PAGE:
How to Write Your Own Will in Minnesota

By Anna Assad

A will contains your directions for the handling of your property after your death. Your executor manages your estate and handles the transfer of assets to your heirs once he is given legal authority through probate, the legal procedure used in Minnesota to validate your will. Your will must be prepared and executed in accordance with Minnesota laws to be accepted for probate by the court after you die. A will that does not meet Minnesota standards is not eligible for probate, resulting in the state's succession laws dictating the transfer of your estate to your loved ones instead of your expressed wishes.

A will contains your directions for the handling of your property after your death. Your executor manages your estate and handles the transfer of assets to your heirs once he is given legal authority through probate, the legal procedure used in Minnesota to validate your will. Your will must be prepared and executed in accordance with Minnesota laws to be accepted for probate by the court after you die. A will that does not meet Minnesota standards is not eligible for probate, resulting in the state's succession laws dictating the transfer of your estate to your loved ones instead of your expressed wishes.

Step 1

Get a blank will form from a legal document store. Check the form to make sure the document is for use in Minnesota.

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Step 2

Type your name into the name field at the top of the form. Use your legal name; do not use a nickname or abbreviation.

Step 3

Type in your directions. You must identify your assets, possessions and recipients clearly. Include all of the assets and items you want to pass on under your will. Use details about the item, like year, make and model, brand or bank name, if possible. Minnesota does not require specific will wording for provisions, but if the document is blank in the directions section, a common phrasing you can use for specific bequests is "I give, devise and bequeath my (item here) to (name here)." Use phrasing such as "I give, devise and bequeath (item here) to (names) in equal shares" if splitting an asset among more than one person. Use "per stirpes" instead of "equal shares" if each branch of your family is receiving equal shares.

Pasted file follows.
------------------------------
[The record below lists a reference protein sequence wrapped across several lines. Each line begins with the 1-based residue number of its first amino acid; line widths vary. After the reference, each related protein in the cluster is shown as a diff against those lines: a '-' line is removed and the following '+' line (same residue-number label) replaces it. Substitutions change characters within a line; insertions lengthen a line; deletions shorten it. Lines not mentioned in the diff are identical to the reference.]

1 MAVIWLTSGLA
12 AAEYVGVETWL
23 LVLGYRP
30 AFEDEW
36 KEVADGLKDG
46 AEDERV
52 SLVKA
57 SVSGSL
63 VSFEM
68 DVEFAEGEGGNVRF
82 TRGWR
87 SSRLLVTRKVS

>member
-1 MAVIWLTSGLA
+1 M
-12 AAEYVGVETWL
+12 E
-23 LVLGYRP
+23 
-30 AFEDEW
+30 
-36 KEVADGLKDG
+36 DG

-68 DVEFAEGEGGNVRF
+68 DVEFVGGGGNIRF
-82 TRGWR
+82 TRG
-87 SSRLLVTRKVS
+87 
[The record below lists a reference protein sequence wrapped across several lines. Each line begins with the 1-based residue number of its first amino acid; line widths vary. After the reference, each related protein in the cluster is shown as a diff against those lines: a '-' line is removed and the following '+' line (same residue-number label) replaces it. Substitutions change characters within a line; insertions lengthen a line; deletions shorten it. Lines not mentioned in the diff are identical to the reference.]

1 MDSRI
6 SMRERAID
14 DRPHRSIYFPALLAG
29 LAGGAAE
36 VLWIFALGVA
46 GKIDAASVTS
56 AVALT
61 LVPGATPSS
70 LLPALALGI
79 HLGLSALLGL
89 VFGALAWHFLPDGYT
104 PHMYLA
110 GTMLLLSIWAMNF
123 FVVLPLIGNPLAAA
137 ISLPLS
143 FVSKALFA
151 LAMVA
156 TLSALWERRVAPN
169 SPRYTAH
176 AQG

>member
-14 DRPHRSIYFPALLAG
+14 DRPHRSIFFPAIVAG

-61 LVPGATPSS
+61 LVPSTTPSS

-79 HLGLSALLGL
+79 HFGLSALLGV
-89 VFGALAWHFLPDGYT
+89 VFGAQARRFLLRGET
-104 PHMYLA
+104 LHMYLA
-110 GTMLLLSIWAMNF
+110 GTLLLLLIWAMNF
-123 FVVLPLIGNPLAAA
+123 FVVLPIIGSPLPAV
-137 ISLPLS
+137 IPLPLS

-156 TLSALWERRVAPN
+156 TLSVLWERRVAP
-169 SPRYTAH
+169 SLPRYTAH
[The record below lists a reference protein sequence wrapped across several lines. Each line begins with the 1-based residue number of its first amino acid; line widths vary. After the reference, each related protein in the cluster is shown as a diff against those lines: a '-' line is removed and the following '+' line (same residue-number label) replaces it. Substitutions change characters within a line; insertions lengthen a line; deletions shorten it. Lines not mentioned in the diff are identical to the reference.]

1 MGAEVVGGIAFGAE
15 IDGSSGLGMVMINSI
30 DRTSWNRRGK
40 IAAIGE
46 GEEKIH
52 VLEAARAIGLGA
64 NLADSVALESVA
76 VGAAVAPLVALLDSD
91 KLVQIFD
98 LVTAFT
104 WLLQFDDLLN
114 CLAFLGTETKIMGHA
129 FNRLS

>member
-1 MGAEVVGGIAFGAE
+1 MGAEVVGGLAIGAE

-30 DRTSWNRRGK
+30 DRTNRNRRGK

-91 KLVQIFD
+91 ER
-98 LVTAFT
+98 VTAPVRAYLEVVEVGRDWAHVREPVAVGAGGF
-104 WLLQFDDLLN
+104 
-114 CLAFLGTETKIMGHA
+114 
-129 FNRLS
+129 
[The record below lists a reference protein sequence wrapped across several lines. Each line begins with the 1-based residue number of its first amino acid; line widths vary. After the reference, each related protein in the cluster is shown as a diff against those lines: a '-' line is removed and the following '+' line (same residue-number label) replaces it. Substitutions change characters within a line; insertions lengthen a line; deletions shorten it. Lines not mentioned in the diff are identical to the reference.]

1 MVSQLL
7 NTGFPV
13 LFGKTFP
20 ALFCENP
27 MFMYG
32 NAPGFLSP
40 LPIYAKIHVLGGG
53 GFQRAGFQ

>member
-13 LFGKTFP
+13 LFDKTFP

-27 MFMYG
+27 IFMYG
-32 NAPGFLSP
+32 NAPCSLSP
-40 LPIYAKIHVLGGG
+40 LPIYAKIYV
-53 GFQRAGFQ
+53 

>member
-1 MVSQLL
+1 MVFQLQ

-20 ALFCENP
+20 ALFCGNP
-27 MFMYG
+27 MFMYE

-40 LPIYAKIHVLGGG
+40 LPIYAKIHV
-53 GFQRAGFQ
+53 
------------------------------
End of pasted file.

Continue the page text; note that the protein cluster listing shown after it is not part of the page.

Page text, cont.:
Step 4

Name your executor. Insert the executor's name in the corresponding section. Contact the person you wish to name as executor to confirm he is ready to handle the obligation before entering the name on your will.

Step 5

Locate two witnesses. Your signing of the will must be witnessed by at least two people who are mentally competent. Minnesota laws do not prohibit a person who benefits from a will from acting as a witness, but using an interested witness may invite challenges to your will during probate. Schedule a day to meet with both witnesses.

Step 6

Sign your will in the signature spot in front of your witnesses. Enter the date. Have both of your witnesses sign and date the document in the witness fields at the end of the will, as required in Minnesota.

Step 7

Keep your will in a safe place. Contact the local Minnesota probate court to see if will safekeeping is available; you may be able to file the will with the court for a small fee.

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References

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